Gov. Scott Walker greeted the Obama administration's release Monday of the final version of the Clean Power Plan with this: "President Obama's plan should be called the Costly Power Plan because it will cost hardworking Americans jobs and raise their energy rates. It will be like a buzz saw on the nation's economy. I will stand up for American workers and stop the Costly Power Plan."

And almost immediately his attorney general, Brad Schimel, said Wisconsin would join other states in a lawsuit seeking to stop the rule's implementation.

That's a mistake. The president's plan seeks to cut carbon pollution from existing power plants by about a third by 2030. It's an ambitious plan — the equivalent of taking 166 million cars off America's roads, according to the Environmental Protection Agency. And it's an appropriate — although just a partial — response to the threats posed by climate change: rising sea levels, higher temperatures and changing weather patterns, which in turn affect food production, human health and the economy. 

The plan, which the Obama administration developed after two Supreme Court decisions stated the EPA had a legal obligation to regulate U.S. carbon dioxide emissions, has already encouraged other countries to move forward on climate. And according to the EPA, the benefits far outweigh the costs

Not only will Obama's new rule help stem climate change, it will improve public health — especially among children and the elderly — by cutting pollutants that lead to soot and smog. The American Lung Association lauds the rule.

Dr. Claire Gervais, a family practice physician with UW Health, said: “The Clean Power Plan will protect thousands of lives lost to premature death by cutting dangerous soot and smog that makes people sick and keeps children with asthma out of school. For every dollar spent cutting carbon pollution, $7 will be saved through health benefits.” 

Walker and his administration — which have opposed the Clean Power Plan throughout the long process of its development — are likely correct that the cost of energy from coal plants will rise. But that will spur the transition to lower-cost, cleaner alternatives — already a strong trend in Wisconsin and the utility industry as a whole.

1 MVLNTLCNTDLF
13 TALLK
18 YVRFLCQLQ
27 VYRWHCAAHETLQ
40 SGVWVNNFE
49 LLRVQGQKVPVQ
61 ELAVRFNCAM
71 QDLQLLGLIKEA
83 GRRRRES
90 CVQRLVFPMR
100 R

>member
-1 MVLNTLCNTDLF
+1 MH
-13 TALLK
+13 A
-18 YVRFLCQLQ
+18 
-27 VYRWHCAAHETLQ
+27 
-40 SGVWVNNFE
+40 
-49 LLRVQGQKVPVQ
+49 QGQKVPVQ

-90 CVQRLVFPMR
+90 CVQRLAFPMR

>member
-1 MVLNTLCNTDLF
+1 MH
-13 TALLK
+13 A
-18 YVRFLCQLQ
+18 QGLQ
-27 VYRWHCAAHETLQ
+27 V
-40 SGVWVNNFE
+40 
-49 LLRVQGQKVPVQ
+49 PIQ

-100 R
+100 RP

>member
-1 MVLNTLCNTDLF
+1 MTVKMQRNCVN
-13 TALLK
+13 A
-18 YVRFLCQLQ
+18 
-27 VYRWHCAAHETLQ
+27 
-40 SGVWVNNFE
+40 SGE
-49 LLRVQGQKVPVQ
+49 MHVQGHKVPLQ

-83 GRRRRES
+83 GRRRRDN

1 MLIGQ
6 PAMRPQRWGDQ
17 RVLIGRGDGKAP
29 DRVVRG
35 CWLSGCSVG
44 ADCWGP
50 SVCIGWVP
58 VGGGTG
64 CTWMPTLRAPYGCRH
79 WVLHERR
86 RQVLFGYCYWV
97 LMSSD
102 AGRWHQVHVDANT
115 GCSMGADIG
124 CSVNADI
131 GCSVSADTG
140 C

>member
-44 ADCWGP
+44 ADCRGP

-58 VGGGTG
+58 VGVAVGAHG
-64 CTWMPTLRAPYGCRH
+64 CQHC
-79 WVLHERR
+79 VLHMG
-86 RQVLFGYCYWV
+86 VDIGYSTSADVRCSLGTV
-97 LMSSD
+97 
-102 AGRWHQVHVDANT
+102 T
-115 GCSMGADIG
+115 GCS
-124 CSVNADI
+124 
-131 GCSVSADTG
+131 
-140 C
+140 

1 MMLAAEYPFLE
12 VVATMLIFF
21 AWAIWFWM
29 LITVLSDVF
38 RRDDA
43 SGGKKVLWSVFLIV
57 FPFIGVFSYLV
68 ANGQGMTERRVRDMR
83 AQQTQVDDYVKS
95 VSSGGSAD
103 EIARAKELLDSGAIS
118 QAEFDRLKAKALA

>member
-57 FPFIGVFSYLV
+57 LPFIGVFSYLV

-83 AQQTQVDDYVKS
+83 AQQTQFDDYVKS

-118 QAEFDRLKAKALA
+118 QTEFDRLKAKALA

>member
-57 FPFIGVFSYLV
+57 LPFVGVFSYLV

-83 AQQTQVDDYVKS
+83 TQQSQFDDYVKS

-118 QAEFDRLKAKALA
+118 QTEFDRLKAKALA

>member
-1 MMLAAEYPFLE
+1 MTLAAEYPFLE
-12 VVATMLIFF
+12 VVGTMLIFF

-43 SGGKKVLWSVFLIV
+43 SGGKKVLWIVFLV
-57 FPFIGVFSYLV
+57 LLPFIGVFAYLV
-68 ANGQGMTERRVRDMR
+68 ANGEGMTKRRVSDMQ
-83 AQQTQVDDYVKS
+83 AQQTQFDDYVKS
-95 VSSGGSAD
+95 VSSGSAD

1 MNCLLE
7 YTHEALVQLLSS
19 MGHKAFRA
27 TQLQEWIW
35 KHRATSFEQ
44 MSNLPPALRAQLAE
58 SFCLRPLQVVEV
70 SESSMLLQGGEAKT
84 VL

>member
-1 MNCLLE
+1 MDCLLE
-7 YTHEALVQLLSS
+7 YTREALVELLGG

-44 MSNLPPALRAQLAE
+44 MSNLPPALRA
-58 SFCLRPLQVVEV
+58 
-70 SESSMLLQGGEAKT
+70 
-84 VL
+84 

And utility rates and consumers' bills are two different things. Under the plan, each state has a specific goal based on its mix of energy sources, and can choose how to go about achieving it. In addition to, or instead of, modifying existing coal plants, states can switch to more natural gas combined-cycle plants, develop more renewable energy, and/or increase the use of energy efficiency measures. Several studies have shown that using renewables and energy efficiency to meet the goals would actually produce lower electricity bills, including studies by the Georgia Institute of Technology, Synapse Energy Economics, and the Southern Environmental Law Center. Analysis by the EPA estimates the average family will save $85 on its energy bill in 2030. 

A paper by the environmental group Clean Wisconsin concluded that Wisconsin is well positioned to cut carbon emissions and that investing in renewable energy and energy efficiency have significant economic advantages — including creating many jobs in those industries — over investing in making coal plants more efficient or shifting to natural gas. And an analysis by the World Resources Institute found Wisconsin could cut carbon pollution from existing plants by 43 percent by 2020.

The Clean Power Plan encourages states to work together on regionally based plans, such as creating programs in which companies can buy and sell emissions credits. That free market-based system holds promise for achieving reductions at the lowest possible cost. Smart states will look into the possibility.

Rather than fight the new rule, we urge the governor to embrace it and instruct the Public Service Commission and Department of Natural Resource to engage citizens in wide-ranging discussions of how to best meet Wisconsin's goal. If Wisconsin doesn't develop its own plan, we'll likely be required to implement a plan developed by the federal government. How much better it would be to have a custom-fit program designed at the state level. 

The Clean Power Plan is undoubtedly imperfect, and some tweaking will likely be required. But the Obama administration is leading on climate, as it should. Wisconsin should join in as a willing partner in that effort.

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